Category Archives: Little Italian Treasures

Visit Tuscany: The Florence Baptistery Doors

Florence is one of the world’s great artistic cities, boasting numerous beautiful pieces of art; whether in the form of architecture, such as the Ponte Vecchia, or artworks such as Michelangelo’s David. Another architectural piece can be added to this list: the Baptistery Doors.

The three doors of the Florence Baptistery, located opposite the Cathedral on the Piazza del Duomo, have become a famous entity in themselves. The first set of doors, designed by Andrea Pisano in 1330 and 6 years in the making, are made from bronze, with each of the 14 panels on each side being delightfully gilded. This was an incredible piece of work, given that the use of bronze was by no means commonplace and had not been perfected at this time.

The second set of doors were built some seventy years later, when the young Lorenzo Ghiberti won a competition and was commissioned to create them. He took his time over finishing them, with a twenty-year gap between the time he started and when the project was complete. The door is similar in style to Andrea Pisano’s, with 28 panels.

The final set of the three was again entrusted to Lorenzo Ghiberti, after he had impressed with the first door he created. The ‘Doors of Paradise’ form the north entrance to the building and are different to the others, as they are comprised of just 10 panels, telling stories from the Old Testament. The final door was even praised by the great Michelangelo, and is known as Ghiberti’s pièce de resistance. The doors have been renovated, but still stand today.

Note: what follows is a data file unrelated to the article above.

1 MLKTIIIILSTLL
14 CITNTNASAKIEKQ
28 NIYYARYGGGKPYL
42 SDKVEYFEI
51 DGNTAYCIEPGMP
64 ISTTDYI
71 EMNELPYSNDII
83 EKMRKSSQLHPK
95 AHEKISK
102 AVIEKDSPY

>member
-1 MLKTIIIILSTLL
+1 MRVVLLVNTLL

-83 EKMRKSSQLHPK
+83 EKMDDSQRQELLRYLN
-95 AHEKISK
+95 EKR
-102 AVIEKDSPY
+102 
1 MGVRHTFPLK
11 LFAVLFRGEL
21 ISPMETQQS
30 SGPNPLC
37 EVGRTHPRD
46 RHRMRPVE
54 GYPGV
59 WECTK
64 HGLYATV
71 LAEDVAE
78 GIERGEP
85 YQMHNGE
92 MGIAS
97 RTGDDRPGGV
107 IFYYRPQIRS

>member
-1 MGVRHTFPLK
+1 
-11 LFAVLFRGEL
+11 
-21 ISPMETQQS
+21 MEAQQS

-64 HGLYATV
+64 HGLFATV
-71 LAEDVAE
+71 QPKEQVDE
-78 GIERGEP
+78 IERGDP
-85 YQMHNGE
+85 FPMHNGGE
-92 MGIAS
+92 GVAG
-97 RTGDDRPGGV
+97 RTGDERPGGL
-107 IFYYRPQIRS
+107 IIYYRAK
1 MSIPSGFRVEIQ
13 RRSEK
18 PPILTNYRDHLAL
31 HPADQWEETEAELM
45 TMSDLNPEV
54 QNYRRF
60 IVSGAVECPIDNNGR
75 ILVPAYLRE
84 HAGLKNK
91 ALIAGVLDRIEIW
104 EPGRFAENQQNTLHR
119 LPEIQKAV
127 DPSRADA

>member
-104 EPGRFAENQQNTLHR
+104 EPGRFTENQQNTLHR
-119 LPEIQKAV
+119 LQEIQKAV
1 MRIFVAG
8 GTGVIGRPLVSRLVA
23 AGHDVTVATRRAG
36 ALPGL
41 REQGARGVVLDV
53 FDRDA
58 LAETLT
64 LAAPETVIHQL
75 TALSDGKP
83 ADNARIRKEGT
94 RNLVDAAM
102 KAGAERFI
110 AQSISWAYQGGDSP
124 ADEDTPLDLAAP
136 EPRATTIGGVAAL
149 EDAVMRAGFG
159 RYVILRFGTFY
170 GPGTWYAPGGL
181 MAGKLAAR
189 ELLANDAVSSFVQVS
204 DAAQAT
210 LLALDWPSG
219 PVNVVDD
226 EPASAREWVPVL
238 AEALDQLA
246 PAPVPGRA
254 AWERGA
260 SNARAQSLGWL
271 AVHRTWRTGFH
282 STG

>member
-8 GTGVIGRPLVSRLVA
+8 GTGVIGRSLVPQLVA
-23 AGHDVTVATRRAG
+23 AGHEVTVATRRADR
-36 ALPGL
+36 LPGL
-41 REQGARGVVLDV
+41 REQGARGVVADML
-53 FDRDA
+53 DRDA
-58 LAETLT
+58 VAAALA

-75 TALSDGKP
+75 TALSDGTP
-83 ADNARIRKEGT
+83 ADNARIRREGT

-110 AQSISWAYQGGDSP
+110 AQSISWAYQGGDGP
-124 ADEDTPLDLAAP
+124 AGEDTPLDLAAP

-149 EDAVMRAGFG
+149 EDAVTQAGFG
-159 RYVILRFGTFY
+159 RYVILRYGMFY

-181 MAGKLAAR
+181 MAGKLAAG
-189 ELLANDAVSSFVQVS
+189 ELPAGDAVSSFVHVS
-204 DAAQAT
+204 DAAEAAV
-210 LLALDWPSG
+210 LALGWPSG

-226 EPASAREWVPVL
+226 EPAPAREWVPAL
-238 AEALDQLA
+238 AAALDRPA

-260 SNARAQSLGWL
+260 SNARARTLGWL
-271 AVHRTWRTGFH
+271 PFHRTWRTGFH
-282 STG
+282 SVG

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Visit Sicily: Explore the Zingaro Nature Reserve

There is plenty to get your teeth into when you visit Sicily. The first things that spring to mind are the food and beaches, but there is much more to experience on this beautiful island.

The Zingaro nature reserve (Riserva Naturale dello Zingaro) was founded in 1981 and was the first of its kind on Sicily. The park stretches along 7 kilometres of unspoilt coastline and includes a mountainous area, in addition to steep cliffs and small coves complete with lovely sandy beaches and a crystal clear sea.

The reserve is the perfect place to escape and get back to nature. Its location ensures tranquillity as well as the perfect pictures to take back home with you. For bird lovers, there are several species of birds of prey to look out for. It is located in the north west of the island, a couple of hours drive from the capital Palermo, making it a tempting day trip.

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Visit Montepulciano

One of the first images that springs to mind when thinking about a holiday to Italy is that of the rolling hills of Tuscany. Montepulciano, which is a medieval town, certainly does nothing to dispel this image, and is a beautiful place to visit all year round.

During the day, there are an impressive amount of things to see for a town of its size, with the Cathedral of Santa Maria Assunta and the communal palace among the favourite sites for visitors to the area. Aside from the beautiful architecture, one of the most stunning things about Montepulciano is the views that it offers from its hilltop perch.

 Montepulciano's Santa Maria Assunta Cathedral

Montepulciano’s Santa Maria Assunta Cathedral

A quaint town, Montepulciano is most famous for its wine, which is one of the best produced in the whole country. The town is the perfect place to enjoy a glass of this wine in the evening and watch the world go by.

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Visit Bologna

One Italian city that is sometimes overlooked when planning a holiday is Bologna. Although less famous than some of its counterparts, such as Florence, Rome and Venice, there is still plenty to do when you visit Bologna, and with fewer foreign tourists around, it may feel like your little secret.